In all truth it wasn’t a sexual thing. I admired Helen Haywood from afar, but mainly because of her offbeat, laconic way of seeing the world and expressing things. Once, on the school bus, I’d overheard her complaining wistfully to another sixth former about the boredom of taking a bath: ‘nothing to do except lie there and see how far you can fit your big toe up the tap’; and once, again on the bus, she’d been accused by some heckling little boys of breaking wind and without a pause had dreamily corrected them with: ‘ladies don’t fart – the fairies take them away for us’.

Of course it mattered that she was a girl, and several years older than me – older girls were a deep, inscrutable mystery, and I watched her playing catch with her small brother on their lawn, or gossiping on the garden bench with her schoolmates, or sunbathing in a rather baggy one-piece swimsuit, with all the intense absorption of an astronomer – but there was nothing erotic about it in any simple sense. The excitement was to do with a new and strange kind of power; the power to be in her company in an almost godlike way: intimately close, as if I’d left my body, escaped my embarrassed, awkward otherness as a curious young boy, and could hover like a trusted friend just inches from her all-but-grown-up presence; soundless, invisible, inescapable (at least until she got bored and sauntered back indoors).

I don’t know how many days or even weeks I spent like this, balanced at the top of the house on a trembling pedestal, in an oven-like heat, but when it finally ended my power was broken suddenly, like a spell, and like spells in fairy tales it was broken by reversal.

As she often did, Helen was sitting and reading, and occasionally picking her nose, on a concrete step in front of the ugly breeze-block garage that filled the back of the Haywoods’ garden. I hadn’t once seen her father all the time I’d been spying on her – he was a miner and would have been down the pit during the day, of course – but this afternoon he was at home for some reason, and must have been working in the garage without my knowing it. To this day I wonder how it was that the first thing he looked at as he stepped through the garage door was me, or rather the sinister sight of two black barrels poking ominously through a propped-up skylight. Maybe the glass of the lenses had flashed in the sun and alerted him. I’d focused on him as he strode from the garage door and stood over his daughter, and when he pointed straight at me, and moved his lips in some kind of warning or exclamation, the abrupt, magnified gesture was like the long finger of God poking me in the eye. I fell backwards as if shot, the bedside table clattering through the attic hatch and breaking its legs on the landing below; my spine thumped onto the bed frame so heavily I still get twinges from where it bruised half a lifetime on.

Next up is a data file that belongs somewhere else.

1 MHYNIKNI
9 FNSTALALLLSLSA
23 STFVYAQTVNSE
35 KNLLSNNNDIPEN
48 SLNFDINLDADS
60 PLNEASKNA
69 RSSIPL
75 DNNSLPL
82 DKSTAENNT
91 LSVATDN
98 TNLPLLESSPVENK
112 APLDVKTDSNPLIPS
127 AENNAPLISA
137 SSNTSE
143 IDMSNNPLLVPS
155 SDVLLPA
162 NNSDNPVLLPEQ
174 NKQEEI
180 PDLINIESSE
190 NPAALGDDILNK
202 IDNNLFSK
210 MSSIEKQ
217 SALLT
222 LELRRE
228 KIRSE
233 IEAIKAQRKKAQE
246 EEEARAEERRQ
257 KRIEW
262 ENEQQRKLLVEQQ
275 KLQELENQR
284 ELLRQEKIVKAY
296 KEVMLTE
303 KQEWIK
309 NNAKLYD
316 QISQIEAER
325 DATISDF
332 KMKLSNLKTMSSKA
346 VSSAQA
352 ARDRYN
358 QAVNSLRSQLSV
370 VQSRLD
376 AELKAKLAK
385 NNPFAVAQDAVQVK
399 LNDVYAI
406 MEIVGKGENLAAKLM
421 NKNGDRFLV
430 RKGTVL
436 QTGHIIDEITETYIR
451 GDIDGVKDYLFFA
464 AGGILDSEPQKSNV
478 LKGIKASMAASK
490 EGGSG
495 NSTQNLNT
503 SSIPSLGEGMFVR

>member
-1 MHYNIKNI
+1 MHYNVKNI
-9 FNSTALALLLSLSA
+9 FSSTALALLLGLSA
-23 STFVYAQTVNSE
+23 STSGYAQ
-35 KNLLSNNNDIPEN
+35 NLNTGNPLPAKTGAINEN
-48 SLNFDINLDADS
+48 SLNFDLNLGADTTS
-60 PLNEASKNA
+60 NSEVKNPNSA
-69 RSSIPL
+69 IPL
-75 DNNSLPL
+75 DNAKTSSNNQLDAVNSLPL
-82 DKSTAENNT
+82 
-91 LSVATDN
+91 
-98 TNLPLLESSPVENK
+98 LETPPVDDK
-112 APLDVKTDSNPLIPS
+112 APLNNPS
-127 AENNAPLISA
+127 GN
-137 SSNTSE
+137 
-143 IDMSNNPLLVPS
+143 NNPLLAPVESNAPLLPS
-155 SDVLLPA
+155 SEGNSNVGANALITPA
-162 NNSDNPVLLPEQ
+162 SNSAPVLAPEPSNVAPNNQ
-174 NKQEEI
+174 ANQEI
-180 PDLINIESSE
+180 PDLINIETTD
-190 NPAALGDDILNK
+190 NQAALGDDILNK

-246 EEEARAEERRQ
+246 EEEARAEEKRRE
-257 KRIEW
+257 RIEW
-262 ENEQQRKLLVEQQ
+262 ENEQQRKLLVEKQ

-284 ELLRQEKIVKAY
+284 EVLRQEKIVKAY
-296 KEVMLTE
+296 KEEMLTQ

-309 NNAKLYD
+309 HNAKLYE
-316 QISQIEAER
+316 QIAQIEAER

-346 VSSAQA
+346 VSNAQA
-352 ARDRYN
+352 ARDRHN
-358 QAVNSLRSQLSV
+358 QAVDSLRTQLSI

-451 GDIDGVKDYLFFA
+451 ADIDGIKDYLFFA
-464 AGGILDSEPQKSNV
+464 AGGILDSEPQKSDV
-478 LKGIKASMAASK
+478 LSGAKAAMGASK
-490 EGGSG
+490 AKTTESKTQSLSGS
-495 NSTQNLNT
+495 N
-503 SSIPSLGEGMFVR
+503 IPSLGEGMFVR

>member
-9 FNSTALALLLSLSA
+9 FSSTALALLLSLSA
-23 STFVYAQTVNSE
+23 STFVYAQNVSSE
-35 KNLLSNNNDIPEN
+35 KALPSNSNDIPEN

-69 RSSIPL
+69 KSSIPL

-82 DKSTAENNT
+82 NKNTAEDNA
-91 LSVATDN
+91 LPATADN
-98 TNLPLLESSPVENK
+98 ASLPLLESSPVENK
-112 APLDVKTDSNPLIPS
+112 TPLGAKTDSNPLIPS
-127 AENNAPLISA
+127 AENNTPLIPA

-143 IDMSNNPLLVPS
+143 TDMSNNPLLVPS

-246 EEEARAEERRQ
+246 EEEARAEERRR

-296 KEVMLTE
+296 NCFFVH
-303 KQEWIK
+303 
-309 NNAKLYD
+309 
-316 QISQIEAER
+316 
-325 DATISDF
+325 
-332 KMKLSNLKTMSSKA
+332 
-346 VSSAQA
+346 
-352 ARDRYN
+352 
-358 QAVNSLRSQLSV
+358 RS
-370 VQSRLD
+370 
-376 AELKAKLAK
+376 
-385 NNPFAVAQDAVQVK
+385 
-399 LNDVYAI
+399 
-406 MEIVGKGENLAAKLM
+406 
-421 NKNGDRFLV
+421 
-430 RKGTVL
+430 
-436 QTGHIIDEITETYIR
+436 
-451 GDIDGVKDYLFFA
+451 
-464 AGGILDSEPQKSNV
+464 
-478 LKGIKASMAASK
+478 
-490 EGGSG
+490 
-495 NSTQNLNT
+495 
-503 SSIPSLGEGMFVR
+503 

And along with my fall, but falling the opposite way, like one half of an apple cut in two, the watchable world I thought I could observe and gain knowledge of, fell also. It toppled back into the dream that the binoculars had seemed to make as solid as themselves, as real and close by, but that was always out of reach, in fact, and always would be.